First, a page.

Isaac Azimov is widely acknowledged to be one of the big three Science Fiction writers of the middle 20th century along with Robert A. Heinlein and Arthur C. Clarke. Azimov has written or edited over 500 books.
During my youth and early adulthood he was one of my favorite science fiction authors. My bookshelf contains:
- I Robot – 1950
- Second Foundation – 1953
- The Martian Way – 1955
- The Naked Sun – 1957
- Through a Glass, Clearly – 1967
- Where Do We Go From Here? Book 2 (anthology) – 1971
- Buy Jupiter – 1975
- Foundation’s Edge – 1982
- Robots of Dawn – 1983
- Robots and Empire – 1985
- Foundation and Earth – 1986
- Azazel – 1988
- Prelude to Foundation – 1988
- Nemesis – 1989
- Nightfall – 1990 (with Robert Silverberg)
- Forward the Foundation – 1993
- Magic (collection of short stories published after his death) – 1996
I have read quite a few of his other books. One of the first science fiction books I clearly remember reading was The Currents of Space. His books have not aged too well – technological advances have overtaken them. In addition I think modern readers have other expectations of science fiction both concerning quality, depth and content. Still for me I still remember and appreciate the Sense of Wonder I associate with Azimov’s science fiction.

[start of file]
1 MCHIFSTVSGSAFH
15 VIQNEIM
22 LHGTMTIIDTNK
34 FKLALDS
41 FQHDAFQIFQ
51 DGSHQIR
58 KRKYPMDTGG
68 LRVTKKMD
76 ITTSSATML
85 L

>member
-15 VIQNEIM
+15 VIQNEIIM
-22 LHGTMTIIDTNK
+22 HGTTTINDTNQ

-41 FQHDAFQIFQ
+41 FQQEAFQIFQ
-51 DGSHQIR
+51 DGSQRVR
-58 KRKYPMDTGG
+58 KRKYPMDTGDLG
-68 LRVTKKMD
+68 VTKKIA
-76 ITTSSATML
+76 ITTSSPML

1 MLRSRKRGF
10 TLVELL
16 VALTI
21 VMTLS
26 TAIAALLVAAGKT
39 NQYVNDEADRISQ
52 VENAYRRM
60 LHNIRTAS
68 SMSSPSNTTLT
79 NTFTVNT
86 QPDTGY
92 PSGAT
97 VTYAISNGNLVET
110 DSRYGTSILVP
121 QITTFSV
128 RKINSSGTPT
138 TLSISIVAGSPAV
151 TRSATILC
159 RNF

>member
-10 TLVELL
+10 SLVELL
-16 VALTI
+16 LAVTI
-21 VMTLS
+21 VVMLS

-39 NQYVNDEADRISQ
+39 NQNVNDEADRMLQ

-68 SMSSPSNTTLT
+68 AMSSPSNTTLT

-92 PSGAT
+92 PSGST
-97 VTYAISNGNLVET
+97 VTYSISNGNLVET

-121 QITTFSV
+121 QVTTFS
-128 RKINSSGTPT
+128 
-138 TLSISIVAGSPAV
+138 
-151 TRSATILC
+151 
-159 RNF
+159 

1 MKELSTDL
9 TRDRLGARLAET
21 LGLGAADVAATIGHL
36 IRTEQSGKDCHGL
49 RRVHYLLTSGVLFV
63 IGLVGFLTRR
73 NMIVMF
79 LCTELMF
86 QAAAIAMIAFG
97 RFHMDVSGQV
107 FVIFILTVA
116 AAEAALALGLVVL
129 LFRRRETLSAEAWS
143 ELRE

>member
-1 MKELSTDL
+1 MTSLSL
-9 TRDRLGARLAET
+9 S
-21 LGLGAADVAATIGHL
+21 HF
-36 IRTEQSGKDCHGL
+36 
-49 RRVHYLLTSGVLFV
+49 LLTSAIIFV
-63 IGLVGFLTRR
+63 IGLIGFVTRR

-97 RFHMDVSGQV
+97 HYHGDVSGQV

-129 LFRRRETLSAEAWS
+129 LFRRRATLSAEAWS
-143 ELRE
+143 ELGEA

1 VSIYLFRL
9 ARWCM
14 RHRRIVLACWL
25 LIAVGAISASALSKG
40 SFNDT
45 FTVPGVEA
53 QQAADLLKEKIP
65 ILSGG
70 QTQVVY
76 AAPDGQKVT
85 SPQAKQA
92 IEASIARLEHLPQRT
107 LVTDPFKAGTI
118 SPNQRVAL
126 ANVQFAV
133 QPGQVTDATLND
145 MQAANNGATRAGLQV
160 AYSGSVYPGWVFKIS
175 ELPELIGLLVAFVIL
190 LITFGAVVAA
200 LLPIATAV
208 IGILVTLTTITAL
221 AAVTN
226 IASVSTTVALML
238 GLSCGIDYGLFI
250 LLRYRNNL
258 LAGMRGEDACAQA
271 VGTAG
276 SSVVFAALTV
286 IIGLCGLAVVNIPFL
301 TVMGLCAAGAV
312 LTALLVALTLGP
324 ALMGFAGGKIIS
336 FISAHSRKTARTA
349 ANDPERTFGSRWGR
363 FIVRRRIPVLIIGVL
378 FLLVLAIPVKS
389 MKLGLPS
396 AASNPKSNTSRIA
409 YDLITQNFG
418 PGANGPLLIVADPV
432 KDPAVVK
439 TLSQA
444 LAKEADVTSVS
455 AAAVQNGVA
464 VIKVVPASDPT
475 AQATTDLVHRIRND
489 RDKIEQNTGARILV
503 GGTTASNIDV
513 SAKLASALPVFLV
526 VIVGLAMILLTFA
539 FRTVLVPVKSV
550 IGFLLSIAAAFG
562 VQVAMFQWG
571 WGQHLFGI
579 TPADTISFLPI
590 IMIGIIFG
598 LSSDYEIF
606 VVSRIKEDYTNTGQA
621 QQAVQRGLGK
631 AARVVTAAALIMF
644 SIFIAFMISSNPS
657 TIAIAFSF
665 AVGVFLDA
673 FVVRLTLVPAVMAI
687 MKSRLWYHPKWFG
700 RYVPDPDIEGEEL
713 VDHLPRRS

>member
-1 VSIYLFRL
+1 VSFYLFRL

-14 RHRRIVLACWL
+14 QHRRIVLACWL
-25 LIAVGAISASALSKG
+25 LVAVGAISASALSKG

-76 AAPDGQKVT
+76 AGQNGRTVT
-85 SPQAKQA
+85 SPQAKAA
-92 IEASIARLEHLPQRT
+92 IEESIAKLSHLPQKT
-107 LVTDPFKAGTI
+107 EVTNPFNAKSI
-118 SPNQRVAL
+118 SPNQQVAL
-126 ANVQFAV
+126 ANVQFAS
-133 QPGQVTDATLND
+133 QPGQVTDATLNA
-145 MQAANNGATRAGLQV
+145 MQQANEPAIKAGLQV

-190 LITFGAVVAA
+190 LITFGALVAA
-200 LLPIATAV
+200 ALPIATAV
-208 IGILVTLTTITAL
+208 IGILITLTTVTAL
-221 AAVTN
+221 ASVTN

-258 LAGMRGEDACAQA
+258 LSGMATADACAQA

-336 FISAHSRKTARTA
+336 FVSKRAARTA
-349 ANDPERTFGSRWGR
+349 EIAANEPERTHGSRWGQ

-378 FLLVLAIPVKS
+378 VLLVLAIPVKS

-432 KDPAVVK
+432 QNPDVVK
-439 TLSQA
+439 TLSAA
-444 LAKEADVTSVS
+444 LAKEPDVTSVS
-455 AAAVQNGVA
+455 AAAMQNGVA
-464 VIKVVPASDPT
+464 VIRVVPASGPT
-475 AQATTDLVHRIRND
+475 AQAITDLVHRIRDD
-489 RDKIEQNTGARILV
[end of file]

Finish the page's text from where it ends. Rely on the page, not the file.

Azimov is also known for his Three Laws of Robotics:
- A robot may not injure a human being or, through inaction, allow a human being to come to harm.
- A robot must obey orders given to it by human beings, except where such orders would conflict with the First Law.
- A robot must protect its own existence as long as such protection does not conflict with the First or Second Law.